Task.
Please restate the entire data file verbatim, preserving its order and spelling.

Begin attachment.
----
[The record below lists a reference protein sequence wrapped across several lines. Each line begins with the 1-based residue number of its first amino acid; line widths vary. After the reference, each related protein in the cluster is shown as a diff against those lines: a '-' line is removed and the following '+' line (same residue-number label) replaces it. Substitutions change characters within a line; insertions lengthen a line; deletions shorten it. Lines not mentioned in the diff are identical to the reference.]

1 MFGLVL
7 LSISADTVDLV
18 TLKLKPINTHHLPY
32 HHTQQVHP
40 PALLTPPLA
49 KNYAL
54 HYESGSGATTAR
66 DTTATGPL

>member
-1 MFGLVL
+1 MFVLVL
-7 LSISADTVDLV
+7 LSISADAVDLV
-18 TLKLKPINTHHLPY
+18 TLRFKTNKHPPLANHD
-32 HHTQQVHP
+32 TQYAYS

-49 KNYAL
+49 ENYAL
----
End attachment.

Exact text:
[The record below lists a reference protein sequence wrapped across several lines. Each line begins with the 1-based residue number of its first amino acid; line widths vary. After the reference, each related protein in the cluster is shown as a diff against those lines: a '-' line is removed and the following '+' line (same residue-number label) replaces it. Substitutions change characters within a line; insertions lengthen a line; deletions shorten it. Lines not mentioned in the diff are identical to the reference.]

1 MFGLVL
7 LSISADTVDLV
18 TLKLKPINTHHLPY
32 HHTQQVHP
40 PALLTPPLA
49 KNYAL
54 HYESGSGATTAR
66 DTTATGPL

>member
-1 MFGLVL
+1 MFVLVL
-7 LSISADTVDLV
+7 LSISADAVDLV
-18 TLKLKPINTHHLPY
+18 TLRFKTNKHPPLANHD
-32 HHTQQVHP
+32 TQYAYS

-49 KNYAL
+49 ENYAL